Otters in Scotland

Written by Chris Thornton | 4th of January 2023
Otters in Scotland

The Eurasian otter (Lutra lutra), a beloved and iconic species in Scotland, is also known by its Gaelic names "Dobhran" and "Beaste Dubh", which translates to "black beast." These semi-aquatic mammals belong to the same family as badgers, weasels, stoats, pine martens, and mink. Otters are known for their playful behaviour and are found in freshwater and coastal environments across the country.

Sea otters / coastal otters

In addition to their Gaelic names, otters are also referred to as "sea otters" in some parts of Scotland due to their preference for coastal habitats, but sea otters and "normal" otters are exactly the same species. The west coast, in particular, is a haven for otters in the warmer waters of the gulf stream.

These intelligent mammals were once lost from much of England and Wales due to pesticide pollution but have thrived in Scotland's cleanest bodies of water in the north and west. It is estimated that there are around 8000 otters in Scotland today, with a high proportion being coastal dwellers.

Otters on the Scottish coast. Otters feed on crustaceans.
A sea otter, this one looks angry!

What do wild otters eat?

In Scotland, otters can be found in freshwater habitats and coastal environments, where they feed on a variety of prey, including eels, crabs, fish, frogs, toads, mammals (including rabbits), and birds (moorhens/ducks).

Coastal otters have smaller home ranges (4-5 km of coastline) due to the abundance of fish and crustacean prey in coastal waters. On the other hand, freshwater otters are primarily nocturnal and have much larger home ranges of around 32 km. However, coastal otters require fresh water to wash the salt from their fur, or their coats lose their insulative properties.

Threats to otters

Otters in Scotland also face several threats, including road accidents, commercial eel fishing, and crustacean fishing practices known as "creeling." NatureScot works closely with developers and road engineers to implement measures to prevent otter casualties on new roads and retrofit existing problem areas. If you see a dead otter on the road, be aware that the area is probably an otter habitat, so take care while driving.

The only natural predator for otters in Scotland is foxes.

Despite these challenges, the otter population in Scotland is steadily recovering and flourishing. These fascinating animals belong to the same family as badgers, pine martens, stoats, weasels, and American mink. It is essential to continue efforts to protect and preserve Scotland's otter population for future generations to enjoy.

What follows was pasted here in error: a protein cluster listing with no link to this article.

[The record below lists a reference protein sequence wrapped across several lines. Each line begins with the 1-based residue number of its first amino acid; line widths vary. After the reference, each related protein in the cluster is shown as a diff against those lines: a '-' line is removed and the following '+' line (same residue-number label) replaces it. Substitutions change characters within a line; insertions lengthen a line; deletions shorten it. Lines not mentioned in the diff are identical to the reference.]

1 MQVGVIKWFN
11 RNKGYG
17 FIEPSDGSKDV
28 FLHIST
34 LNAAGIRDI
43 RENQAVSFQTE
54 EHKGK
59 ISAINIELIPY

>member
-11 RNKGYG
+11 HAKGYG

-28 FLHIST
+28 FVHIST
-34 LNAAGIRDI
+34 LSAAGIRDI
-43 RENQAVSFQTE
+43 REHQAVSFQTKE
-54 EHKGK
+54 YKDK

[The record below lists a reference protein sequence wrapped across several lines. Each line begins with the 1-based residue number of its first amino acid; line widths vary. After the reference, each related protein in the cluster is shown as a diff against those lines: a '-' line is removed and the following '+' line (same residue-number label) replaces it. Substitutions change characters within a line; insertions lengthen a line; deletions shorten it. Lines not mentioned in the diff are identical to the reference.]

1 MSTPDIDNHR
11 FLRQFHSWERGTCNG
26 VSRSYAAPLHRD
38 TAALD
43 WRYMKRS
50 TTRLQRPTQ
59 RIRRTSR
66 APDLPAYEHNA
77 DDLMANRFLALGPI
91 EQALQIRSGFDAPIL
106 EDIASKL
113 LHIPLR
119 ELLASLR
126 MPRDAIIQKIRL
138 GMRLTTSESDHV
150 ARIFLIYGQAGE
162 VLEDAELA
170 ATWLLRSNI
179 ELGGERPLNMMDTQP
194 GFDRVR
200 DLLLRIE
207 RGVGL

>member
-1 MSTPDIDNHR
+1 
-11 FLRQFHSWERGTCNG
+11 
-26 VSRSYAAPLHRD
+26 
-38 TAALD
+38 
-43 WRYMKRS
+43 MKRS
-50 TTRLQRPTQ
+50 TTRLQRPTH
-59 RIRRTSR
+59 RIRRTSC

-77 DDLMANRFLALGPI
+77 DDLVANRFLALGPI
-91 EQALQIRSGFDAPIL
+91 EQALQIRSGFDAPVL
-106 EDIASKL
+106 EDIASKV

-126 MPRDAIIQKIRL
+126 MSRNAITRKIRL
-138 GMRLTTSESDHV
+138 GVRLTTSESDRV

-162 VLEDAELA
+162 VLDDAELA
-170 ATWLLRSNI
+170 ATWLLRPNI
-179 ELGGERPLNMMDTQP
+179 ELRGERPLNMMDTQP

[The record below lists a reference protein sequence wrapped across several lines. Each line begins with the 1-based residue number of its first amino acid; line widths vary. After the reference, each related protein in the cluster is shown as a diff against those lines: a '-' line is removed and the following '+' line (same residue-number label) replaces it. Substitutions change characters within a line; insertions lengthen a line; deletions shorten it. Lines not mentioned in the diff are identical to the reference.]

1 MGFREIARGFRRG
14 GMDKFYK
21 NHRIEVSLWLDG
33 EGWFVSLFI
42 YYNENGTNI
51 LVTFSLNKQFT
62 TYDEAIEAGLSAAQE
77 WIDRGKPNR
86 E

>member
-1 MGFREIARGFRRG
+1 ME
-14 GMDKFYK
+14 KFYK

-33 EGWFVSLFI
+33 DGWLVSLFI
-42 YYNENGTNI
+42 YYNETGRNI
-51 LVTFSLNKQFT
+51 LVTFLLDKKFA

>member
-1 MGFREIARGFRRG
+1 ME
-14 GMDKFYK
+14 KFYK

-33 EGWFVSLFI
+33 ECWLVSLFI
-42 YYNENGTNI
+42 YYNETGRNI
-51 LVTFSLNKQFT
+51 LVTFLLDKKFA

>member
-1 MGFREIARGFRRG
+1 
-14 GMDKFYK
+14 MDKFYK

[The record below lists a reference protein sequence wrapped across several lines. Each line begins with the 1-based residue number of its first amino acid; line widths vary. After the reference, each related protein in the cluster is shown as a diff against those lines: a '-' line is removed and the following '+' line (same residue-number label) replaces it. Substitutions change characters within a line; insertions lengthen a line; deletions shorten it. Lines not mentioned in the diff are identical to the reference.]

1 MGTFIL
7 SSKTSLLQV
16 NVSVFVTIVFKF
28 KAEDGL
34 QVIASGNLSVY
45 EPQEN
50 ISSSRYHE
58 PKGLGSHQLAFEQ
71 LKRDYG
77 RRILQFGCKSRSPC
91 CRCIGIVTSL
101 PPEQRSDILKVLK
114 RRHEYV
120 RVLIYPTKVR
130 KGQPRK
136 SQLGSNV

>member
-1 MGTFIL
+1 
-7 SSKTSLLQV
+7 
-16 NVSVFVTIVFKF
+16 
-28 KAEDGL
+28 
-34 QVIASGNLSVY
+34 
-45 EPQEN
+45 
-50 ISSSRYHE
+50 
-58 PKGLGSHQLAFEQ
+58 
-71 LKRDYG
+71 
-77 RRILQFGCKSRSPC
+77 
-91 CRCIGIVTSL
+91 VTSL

Otters spend much of their time hunting for prey.
A pair of otters swimming near Fort William.

Otter stats/physiology

Head/body length: 59 to 110cm (males are bigger than females)
Tail length: 35 to 45cm
Weight: 7 to 11kg
Lifespan: Up to 10 years

Otters are semi-aquatic mammals that are known for their sleek and slender bodies. They have long, narrow heads with small, pointed ears and a tapered muzzle. Their eyes are large and expressive, and their whiskers are long and sensitive, designed to detect underwater prey in the water.

Webbed feet help them easily swim inland rivers and at sea. A double layer of fur, a thick undercoat and a waterproof outer layer keep them warm in the water and on land. Otters come in various colours, including shades of brown, grey, and black.

Otter size can vary greatly. They can range in length from 59 to 110cm, with males typically larger than females on average. Their tails are also long, measuring 35 to 45cm in length, and they weigh between 7 and 11kg. Overall, otters are graceful and agile creatures that are well-adapted to both land and water.

Otter reproduction

Otters mate throughout the year and typically have litters of 2 to 3 cubs, born between May and August. They usually give birth in hidden dens, such as in banks, between rocks, or among tree roots. These newborn pups are tiny, at just 12cm in length, but they grow rapidly and can swim at three months old. After about 10 to 12 months, the young otters leave the protection of their mothers and are ready to breed at around two years old.

European Otter
Otters are intelligent and inquisitive animals.

Interesting otter facts

  • Otters have the thickest fur of any animal, with 600,000 to 1,000,000 hair follicles per square inch!

  • Otters do not have a blubber layer like other marine animals, such as whales and seals.